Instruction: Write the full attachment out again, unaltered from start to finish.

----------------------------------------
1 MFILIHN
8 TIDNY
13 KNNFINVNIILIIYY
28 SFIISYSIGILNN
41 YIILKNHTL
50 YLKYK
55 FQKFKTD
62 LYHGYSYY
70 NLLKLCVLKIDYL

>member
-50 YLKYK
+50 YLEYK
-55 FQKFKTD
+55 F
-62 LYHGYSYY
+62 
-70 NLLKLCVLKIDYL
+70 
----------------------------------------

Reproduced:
1 MFILIHN
8 TIDNY
13 KNNFINVNIILIIYY
28 SFIISYSIGILNN
41 YIILKNHTL
50 YLKYK
55 FQKFKTD
62 LYHGYSYY
70 NLLKLCVLKIDYL

>member
-50 YLKYK
+50 YLEYK
-55 FQKFKTD
+55 F
-62 LYHGYSYY
+62 
-70 NLLKLCVLKIDYL
+70 